The Power of Food
I have spent the entire day cleaning off my desk. Why you ask? Well, duh.. it's tax time.. and I don't know where I put that W2. While digging about, I found a disc labeled "recipes". I have a million recipes, most of them for breads and pastry. I spent two years at Schenectady County Community College enrolled in the Culinary Arts program... for fun. I took all the baking and pastry classes and a few cooking. But my true love has always been baking.. In those classes, I discovered a real love of bread. It's chemistry really. The temperature of the dough, the feel of it in your hands, shaping it into firm loaves, nice and tight so that you get a beautiful rise. When I was laid off from my day job in 2005, I had to find something. I was a mortgage underwriter and the industry dried up for me. No one was hiring underwriters (because of that lovely underwriting software that has now caused the Subprime market to come crashing down around it's ears... can't say I didn't warn them) and no one wanted me as a processor because I was told "former underwriters kill deals". Ugh. So I took my newly learned skills and went to work in an artisan bakery. Yeah, it was rough... and I was treated unfairly... and I was asked to work 10AM to 6PM on one day and the come back at 2AM to bake by myself I might add, until 8AM... But boy I learned a lot! Here are a few pics of what I can crank out of my little home oven. Three Berry Pie Three Berry Pie Sweet Dough Cookies Sweet Dough Cookies Rosemary Roasted Garlic Potato Bread Rosemary Roasted Garlic Potato Bread Anyway, back to my find. The recipe disc couldn't possibly be anything exciting, right? Wrong. It had all the recipes from my baking and pastry classes on it. It has baklava.. it has croissant.. it has danish and tarts.. it has Bananas Tres Leches and Crepes Suzette... Flan and Rivani.... and of course, Tiramisu (including the recipe for hand piped lady fingers and hand whipped pastry cream) and the Famous Italian Rum Cake. I lost that recipe. I made that cake for a family of Italians for Easter two years ago. They invited Shel and me to Easter dinner in their Italian restaraunt that they closed down for the day. It was a bold move to make what I was told was a classic Italian recipe for a family of "Real" Italians. The patriarch of the family was first generation Italian-American.. I made six rum cakes since there were over 40 people there. One older gentleman told me that my cake reminded him of his mother and it made him cry with happiness. That, my friends, is what good food can do.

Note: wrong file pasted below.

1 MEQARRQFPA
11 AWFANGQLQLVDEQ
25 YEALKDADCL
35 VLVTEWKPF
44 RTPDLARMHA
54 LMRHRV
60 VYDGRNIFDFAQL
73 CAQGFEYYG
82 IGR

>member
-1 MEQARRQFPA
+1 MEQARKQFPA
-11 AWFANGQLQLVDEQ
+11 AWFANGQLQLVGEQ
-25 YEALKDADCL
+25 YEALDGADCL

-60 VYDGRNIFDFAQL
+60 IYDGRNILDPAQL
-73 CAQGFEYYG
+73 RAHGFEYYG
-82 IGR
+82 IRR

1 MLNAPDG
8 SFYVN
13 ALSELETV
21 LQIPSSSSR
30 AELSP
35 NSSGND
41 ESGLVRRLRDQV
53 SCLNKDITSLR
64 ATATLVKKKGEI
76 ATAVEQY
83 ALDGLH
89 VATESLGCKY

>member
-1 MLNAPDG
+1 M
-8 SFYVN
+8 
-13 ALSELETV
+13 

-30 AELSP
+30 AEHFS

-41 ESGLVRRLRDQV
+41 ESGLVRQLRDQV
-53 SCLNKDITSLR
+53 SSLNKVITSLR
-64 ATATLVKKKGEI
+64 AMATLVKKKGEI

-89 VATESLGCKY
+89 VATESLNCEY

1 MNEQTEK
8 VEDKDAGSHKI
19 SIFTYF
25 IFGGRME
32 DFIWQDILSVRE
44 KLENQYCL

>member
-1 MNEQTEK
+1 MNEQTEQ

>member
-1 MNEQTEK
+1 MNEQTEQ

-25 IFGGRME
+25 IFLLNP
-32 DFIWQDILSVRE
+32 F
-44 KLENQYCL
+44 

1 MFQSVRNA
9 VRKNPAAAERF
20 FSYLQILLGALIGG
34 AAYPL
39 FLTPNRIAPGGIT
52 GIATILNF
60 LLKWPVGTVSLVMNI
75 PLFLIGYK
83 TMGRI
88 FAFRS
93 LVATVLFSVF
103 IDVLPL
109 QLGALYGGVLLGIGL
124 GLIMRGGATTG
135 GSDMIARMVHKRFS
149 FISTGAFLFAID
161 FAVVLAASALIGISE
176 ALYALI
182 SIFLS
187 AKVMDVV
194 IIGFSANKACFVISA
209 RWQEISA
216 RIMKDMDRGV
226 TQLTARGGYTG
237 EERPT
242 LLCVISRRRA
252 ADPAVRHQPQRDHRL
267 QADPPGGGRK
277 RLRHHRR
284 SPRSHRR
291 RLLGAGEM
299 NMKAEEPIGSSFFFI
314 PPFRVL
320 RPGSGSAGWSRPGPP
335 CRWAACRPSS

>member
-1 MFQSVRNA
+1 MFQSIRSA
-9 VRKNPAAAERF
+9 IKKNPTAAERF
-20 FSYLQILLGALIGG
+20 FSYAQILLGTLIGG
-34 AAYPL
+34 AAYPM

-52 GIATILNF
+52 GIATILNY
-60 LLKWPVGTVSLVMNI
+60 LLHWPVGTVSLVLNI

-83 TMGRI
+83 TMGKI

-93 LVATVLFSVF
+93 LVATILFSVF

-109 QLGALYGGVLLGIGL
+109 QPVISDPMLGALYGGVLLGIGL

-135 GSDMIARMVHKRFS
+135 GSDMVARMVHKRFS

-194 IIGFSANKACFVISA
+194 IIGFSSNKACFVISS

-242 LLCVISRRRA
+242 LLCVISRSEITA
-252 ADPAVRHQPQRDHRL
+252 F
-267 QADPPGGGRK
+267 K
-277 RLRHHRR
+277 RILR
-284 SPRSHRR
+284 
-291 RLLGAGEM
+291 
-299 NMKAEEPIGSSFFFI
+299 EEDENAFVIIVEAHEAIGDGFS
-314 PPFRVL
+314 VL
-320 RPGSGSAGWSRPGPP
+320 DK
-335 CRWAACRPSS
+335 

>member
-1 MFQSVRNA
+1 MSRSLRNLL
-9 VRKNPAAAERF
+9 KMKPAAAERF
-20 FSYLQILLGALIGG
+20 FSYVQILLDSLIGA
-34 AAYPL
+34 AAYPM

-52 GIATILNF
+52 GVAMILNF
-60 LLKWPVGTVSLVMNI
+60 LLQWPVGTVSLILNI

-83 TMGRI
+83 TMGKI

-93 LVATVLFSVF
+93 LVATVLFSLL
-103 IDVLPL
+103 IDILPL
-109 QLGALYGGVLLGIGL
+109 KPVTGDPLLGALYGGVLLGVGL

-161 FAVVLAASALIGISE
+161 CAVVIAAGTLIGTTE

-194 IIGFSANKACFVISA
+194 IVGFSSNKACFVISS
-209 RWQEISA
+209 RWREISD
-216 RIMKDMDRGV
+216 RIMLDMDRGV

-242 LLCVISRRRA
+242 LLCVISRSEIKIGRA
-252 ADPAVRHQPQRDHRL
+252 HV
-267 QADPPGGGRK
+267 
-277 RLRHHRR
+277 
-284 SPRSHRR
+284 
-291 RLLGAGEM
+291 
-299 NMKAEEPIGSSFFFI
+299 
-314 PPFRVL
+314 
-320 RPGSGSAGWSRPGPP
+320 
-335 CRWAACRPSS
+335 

Leave a Reply